They said Juan Fernando Quintero was ready to give it all up.
Lost in a world that appeared to no longer have a place for him, he’d decided that a career in music could offer a greater vehicle for his artistic expression. He was castigated for showing more interest in nights out with Colombian singer Maluma and appearing in reggaeton videos than he had for his profession. They said he just didn’t care enough.
Quintero is distrustful of media and rarely speaks about that period of his life. Asked to discuss it in April, he merely replied: “I experienced difficult things... life things, the people closest to me know all about it.” When prompted to be more specific, he shot back: “I won't talk about it. I was to blame. It's behind me.”
But his story runs much deeper.
Born in Medellin in 1993, ‘Juanfer’ was raised during a period of cartel-rule and a drug war that was tearing ‘Locombia’ apart.
“The Colombian military received record amounts of aid from the US government under the pretence of fighting the drug war,” says Brenda Elsey, Professor of Latin American History at Hofstra University. “The result was a high number of civilian deaths and disappearances.”
Quintero was two years old when his father was ‘disappeared’. Human rights organisation Vidas Silenciadas state that Jaime Enrique Quintero Cano was sent off in a van following a fallout with a superior shortly after arriving for military service. He never reappeared.
"There have been two decades of searching and of asking the state to tell us where he is; 20 years of sailing in a sea of impunity,” said Jaime’s sister (and Juan’s aunt) Silvia in 2015, as the family commemorated Jaime’s life and disappearance. She is now director of Corporacion Proyecto DES, an organisation that offers support to the families of victims.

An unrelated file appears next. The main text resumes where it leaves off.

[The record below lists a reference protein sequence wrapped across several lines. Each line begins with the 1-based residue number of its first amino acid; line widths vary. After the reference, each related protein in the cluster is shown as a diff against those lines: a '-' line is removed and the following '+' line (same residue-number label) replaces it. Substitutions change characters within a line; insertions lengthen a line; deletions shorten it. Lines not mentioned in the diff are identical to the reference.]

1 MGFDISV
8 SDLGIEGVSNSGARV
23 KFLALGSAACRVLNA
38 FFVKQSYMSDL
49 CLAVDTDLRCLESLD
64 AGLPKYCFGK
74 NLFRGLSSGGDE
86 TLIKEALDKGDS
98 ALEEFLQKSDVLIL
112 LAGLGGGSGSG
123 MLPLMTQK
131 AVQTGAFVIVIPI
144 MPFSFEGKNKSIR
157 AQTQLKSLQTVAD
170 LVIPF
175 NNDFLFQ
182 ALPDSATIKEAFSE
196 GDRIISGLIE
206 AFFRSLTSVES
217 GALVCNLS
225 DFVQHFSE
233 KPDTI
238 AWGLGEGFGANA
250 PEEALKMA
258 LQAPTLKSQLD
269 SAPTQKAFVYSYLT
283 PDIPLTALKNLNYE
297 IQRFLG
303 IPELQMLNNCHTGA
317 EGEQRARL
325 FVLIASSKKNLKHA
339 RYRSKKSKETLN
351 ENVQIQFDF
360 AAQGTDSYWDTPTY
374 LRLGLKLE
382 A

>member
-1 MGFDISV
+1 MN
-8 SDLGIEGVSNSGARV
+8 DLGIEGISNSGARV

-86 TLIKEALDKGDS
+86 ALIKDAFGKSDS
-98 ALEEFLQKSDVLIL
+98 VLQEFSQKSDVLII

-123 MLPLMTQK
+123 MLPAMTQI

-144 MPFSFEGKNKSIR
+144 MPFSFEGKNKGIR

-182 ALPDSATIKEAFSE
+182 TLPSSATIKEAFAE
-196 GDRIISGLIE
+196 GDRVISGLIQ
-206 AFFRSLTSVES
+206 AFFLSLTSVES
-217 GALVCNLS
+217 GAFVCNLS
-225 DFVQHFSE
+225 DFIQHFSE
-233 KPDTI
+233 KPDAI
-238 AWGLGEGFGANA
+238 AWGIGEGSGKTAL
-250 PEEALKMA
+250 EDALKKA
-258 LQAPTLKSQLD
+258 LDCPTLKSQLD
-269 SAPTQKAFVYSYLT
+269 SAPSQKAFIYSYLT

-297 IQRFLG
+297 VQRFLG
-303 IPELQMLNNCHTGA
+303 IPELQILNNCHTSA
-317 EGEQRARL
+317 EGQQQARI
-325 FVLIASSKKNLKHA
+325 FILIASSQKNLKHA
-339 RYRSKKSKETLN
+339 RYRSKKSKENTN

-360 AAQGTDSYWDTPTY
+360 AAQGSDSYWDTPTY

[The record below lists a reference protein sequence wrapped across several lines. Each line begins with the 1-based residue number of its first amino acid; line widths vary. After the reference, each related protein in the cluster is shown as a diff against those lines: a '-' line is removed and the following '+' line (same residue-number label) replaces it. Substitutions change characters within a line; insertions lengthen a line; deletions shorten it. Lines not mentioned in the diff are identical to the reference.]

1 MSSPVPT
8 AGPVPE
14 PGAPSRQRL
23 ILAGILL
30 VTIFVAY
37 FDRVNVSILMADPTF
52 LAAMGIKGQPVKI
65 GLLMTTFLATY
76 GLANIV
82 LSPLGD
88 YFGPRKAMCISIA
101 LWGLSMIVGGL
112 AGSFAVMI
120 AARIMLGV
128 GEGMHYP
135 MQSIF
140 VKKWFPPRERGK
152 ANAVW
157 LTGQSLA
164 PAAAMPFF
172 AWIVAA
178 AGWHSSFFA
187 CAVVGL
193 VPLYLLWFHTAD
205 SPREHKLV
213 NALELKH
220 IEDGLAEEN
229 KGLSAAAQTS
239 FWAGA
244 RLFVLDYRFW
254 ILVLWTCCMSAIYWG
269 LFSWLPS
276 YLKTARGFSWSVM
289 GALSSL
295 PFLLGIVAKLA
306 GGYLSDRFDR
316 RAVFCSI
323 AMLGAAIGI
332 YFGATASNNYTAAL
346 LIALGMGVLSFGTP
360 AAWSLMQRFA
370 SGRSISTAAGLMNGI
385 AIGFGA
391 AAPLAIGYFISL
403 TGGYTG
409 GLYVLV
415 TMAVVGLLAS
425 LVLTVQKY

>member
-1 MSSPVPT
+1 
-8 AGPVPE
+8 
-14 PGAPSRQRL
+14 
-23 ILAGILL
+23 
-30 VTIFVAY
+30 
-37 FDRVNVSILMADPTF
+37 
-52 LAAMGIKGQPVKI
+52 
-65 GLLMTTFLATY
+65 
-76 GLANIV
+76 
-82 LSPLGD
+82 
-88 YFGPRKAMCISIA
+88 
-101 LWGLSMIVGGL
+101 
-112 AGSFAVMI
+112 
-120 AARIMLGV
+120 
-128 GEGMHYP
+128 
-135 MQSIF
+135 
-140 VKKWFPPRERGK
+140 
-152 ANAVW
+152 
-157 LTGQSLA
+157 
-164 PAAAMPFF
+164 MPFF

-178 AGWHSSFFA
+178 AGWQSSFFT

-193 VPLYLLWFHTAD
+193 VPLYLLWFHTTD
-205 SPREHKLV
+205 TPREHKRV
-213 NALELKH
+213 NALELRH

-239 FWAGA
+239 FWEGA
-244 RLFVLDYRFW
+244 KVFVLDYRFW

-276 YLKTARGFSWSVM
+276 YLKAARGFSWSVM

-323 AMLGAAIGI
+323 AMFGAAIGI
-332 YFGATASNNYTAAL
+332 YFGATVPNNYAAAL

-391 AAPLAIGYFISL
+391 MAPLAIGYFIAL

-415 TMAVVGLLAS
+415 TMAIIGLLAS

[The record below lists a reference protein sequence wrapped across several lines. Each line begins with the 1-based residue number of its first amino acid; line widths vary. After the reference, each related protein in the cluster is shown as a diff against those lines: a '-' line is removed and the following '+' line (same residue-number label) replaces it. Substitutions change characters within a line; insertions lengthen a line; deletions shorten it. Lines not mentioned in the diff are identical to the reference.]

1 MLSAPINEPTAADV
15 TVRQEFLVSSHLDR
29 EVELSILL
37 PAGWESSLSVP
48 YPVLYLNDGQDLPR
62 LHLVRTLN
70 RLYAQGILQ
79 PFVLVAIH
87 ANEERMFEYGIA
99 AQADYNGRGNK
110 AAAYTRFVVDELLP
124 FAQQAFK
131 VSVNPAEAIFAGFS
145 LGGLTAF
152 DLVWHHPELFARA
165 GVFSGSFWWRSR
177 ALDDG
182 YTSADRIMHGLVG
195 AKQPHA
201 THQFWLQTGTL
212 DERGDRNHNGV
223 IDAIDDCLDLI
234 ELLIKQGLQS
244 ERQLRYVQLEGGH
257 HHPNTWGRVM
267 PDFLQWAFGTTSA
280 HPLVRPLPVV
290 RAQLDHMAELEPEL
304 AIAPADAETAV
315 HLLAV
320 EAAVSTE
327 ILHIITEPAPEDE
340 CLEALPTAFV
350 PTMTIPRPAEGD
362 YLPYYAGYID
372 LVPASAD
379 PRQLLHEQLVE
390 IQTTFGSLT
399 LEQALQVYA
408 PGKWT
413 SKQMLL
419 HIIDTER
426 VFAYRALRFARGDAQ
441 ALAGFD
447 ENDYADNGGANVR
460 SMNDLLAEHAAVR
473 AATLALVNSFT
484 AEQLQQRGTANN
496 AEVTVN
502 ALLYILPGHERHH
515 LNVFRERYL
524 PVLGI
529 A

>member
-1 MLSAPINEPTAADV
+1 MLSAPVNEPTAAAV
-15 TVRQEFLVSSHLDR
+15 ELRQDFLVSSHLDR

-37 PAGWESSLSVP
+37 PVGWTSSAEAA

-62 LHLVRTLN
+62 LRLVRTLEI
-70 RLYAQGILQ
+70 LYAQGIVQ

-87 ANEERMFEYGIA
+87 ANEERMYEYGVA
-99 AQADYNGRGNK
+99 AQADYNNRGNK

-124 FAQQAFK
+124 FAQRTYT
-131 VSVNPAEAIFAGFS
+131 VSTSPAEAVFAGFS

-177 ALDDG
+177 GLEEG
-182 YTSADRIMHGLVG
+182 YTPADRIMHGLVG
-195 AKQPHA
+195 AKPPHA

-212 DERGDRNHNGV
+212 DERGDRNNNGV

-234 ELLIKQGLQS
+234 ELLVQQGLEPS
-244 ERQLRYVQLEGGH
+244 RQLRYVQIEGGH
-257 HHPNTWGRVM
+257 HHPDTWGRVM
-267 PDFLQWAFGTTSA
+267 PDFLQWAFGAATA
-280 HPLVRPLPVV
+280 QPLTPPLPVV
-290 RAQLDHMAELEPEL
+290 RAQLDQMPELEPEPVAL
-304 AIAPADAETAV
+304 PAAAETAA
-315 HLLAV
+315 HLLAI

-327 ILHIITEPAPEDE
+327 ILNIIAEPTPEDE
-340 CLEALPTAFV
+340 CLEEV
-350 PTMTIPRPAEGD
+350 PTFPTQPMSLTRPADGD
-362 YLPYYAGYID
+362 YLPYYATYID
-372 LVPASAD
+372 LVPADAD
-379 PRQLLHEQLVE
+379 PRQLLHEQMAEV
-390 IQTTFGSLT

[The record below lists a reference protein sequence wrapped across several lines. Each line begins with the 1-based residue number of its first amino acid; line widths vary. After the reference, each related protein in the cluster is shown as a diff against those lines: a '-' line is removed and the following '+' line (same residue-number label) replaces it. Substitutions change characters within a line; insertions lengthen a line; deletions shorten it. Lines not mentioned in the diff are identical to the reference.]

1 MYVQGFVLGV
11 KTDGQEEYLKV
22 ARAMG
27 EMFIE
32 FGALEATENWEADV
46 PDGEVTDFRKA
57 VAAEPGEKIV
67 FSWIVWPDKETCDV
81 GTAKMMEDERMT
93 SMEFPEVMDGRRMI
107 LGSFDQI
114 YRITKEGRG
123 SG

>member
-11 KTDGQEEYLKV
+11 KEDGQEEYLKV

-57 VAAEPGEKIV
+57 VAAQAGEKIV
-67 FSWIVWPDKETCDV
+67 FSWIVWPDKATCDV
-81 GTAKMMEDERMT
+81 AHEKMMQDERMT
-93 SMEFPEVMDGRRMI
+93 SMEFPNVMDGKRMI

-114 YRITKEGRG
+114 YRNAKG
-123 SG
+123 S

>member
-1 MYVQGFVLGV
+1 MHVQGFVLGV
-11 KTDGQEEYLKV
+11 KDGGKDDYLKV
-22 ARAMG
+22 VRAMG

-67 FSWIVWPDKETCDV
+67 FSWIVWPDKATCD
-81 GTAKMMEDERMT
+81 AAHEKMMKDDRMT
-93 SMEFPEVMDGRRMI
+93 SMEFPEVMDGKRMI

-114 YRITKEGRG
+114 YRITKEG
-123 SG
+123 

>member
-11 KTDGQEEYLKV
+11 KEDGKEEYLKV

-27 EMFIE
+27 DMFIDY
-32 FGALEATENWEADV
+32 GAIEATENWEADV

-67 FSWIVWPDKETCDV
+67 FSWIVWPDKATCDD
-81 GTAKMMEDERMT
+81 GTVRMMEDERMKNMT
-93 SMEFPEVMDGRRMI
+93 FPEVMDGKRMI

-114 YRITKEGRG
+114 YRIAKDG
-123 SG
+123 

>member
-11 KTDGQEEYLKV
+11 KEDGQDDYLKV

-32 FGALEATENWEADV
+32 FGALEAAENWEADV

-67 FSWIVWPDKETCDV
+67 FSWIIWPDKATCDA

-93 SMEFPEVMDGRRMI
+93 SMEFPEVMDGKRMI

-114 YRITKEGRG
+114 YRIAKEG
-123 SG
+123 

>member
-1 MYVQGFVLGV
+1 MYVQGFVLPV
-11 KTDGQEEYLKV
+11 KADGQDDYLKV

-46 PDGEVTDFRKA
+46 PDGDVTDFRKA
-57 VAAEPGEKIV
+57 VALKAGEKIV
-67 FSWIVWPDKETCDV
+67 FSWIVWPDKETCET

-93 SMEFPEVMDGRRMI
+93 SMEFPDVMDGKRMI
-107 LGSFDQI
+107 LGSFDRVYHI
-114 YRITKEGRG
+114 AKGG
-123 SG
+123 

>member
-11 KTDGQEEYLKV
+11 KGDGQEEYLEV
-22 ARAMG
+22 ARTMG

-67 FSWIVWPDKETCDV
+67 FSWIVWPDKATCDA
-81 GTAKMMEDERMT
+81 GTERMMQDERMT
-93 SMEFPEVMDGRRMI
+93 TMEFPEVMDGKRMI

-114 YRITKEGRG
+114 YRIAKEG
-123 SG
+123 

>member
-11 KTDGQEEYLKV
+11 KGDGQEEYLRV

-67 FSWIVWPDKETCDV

It is no huge surprise, then, that it was around this time that Juanfer became disillusioned with a football career that had stalled. A lost mega-money move to Arsenal after impressing for Porto is said to have plunged him into something of an existential crisis. Perhaps it was time to try something else?
No time for tens
Quintero had been under attack long before his career even began. Contemporary football had declared war on his kind by developing a sport of super-athletes who now cover more than twice the amount of ground they did when the first World Cup was beamed live around the world in 1970.
The overall standard of the game is higher than ever, but some things were lost. Classic No.10s like Quintero are now relics of the past; found only sparingly in countries such as Argentina, where their cultural significance has slowed extinction.
Football is now played at lightning speed with fierce intensity. There is no longer time for LaPausa, when the cerebral, artisan protagonist collects possession between the lines and stops to survey his surroundings.
A stocky, 5ft 6in all-left-footed playmaker, Juanfer is a throwback. He’s flawed, intriguing, mysterious and infuriating. In a sport where players have been media-trained to within an inch of their humanity, Quintero is three-dimensional – one of us, rather than one of them.